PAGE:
Lots of people criticize economic models for being unrealistic. “Humans are irrational,” they cry; “financial markets are inefficient.” These criticisms are valid, but they miss the point. Models aren’t meant to be realistic. They’re meant to simplify reality: to focus our attention on what’s relevant and abstract from what isn’t. All models are wrong—we shouldn’t judge them for their realism.

How should we judge a model? Here are two criteria:

  1. it makes predictions that agree with data;
  2. it helps us think clearly about how the world works.

Economists use models to generate predictions, such as “people buy less when prices rise.” We test these predictions using data from the real world. When the predictions and data disagree, we reject the model and search for something better. This search leads to new models with new predictions. Under the first criterion, “better” models make more true predictions.

Model predictions come in different forms. “Within-sample” predictions tell us about data we’ve seen; “out-of-sample” predictions tell us what to expect in data we haven’t seen.

We test within-sample predictions by asking if the model “fits” the data it was designed to explain. Bad models fail this test. But useless models can pass it. For example, suppose I have a list of quantity-price pairs. I use the list as my “model” of demand. My model fits the data because the data fit the data. But my model says nothing about why people buy a given quantity at a given price. It also says nothing about how much people buy at other prices.

Hence, we also test out-of-sample predictions. We ask if the model fits relevant data it wasn’t designed to explain. This helps us learn whether the model captures general principles rather than contextual quirks. It also helps us be logically consistent. For example, suppose I want to explain some pattern Y. I write down a model in which I assume behavior X, which implies Y. But X also implies pattern Z. Do I think Z is reasonable? Do I observe it empirically? If not, then I should revise my model and not assume X. Writing down the model makes my assumptions explicit and easier to correct.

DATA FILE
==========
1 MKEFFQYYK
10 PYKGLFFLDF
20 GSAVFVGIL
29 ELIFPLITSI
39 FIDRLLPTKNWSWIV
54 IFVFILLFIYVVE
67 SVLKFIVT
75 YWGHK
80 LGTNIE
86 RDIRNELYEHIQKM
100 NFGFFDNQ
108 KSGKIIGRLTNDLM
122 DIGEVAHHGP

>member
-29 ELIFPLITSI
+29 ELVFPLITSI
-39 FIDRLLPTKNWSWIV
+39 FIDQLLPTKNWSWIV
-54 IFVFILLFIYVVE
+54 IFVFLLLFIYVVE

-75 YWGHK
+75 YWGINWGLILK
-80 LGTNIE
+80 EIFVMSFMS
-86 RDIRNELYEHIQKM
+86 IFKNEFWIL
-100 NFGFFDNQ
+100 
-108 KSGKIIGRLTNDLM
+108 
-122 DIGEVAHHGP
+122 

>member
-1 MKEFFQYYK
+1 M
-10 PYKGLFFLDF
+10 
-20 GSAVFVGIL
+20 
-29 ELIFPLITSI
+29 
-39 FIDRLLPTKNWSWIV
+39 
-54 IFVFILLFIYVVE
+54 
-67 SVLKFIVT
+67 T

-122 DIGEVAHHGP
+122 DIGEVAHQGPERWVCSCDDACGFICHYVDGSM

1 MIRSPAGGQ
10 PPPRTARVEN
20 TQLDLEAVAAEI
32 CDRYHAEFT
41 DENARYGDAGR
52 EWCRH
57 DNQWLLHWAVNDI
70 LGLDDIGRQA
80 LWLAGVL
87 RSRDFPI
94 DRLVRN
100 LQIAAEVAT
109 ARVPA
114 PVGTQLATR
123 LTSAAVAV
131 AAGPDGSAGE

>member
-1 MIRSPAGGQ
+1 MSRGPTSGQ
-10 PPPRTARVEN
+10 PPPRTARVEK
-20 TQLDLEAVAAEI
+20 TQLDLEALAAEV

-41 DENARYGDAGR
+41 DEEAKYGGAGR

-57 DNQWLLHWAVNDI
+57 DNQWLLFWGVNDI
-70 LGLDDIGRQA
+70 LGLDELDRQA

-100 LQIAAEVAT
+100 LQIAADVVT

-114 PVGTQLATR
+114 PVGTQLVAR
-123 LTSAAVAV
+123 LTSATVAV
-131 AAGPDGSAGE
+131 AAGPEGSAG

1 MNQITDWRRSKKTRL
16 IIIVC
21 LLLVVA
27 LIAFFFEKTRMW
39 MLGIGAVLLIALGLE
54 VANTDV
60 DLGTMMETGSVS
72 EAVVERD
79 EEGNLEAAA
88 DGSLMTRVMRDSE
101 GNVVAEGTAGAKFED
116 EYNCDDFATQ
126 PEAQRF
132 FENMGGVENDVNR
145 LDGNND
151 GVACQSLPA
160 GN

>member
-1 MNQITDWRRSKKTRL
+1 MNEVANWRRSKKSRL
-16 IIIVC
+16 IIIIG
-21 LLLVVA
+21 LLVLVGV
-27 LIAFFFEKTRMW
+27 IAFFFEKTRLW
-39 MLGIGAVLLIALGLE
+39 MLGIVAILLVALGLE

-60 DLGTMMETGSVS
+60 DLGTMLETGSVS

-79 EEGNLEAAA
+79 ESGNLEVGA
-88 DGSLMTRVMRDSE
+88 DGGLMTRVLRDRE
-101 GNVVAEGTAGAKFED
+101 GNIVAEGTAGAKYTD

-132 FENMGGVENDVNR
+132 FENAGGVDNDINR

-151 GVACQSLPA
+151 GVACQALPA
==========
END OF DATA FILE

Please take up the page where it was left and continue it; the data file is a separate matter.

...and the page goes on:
The second criterion makes room for some models with false predictions. The efficient market hypothesis is a good example. It predicts that you can’t use public information to “beat the market.” This prediction is false—RenTech offers one counter-example. But the EMH helps us organize our thoughts about how, when, and why prices incorporate information. It guides our intuitions. It also provides a benchmark against which to compare models of inefficient markets.

Another benchmark model is that of DeGroot learning. Its main prediction—“under some conditions, society reaches a consensus eventually”—is hard to test because “eventually” never arrives. But the model offers a tractable (and surprisingly realistic) way to study how people learn. We can enrich the model by adding homophily or misinformation. These additions make the model more realistic but more complex. Having a benchmark helps us assess whether the extra realism is “worth” the extra complexity (e.g., by adding explanatory power).

Sometimes the realism is worth the complexity. This is especially true when we use models to help us design new systems. As Jackson (2019) notes,

One would never design a large airliner without carefully modeling its aeronautic properties, and testing it thoroughly via simulations and test flights of prototypes, before loading it with passengers. Why should designing a market for health insurance be any different? Models have the virtue of offering us insight in to what should we expect in scenarios that have never been tried before.

Models give us prototypes to test. They let us run theoretical experiments when “real” experiments are expensive or infeasible. They guide our search for better designs. The “best” design might be complicated because reality is complicated. Ignoring some complications in the model may lead us astray. But we don’t need all the complications: health insurance markets don’t depend critically on whether I buy blue jeans or black.

Moreover, when designing new systems, the object of interest is the design rather than the model of it. The model is just a tool. We use it to focus on relevant factors and abstract from irrelevant factors. Different models arise from making different choices about which factors are relevant. Our job as economic modelers is to make those choices well.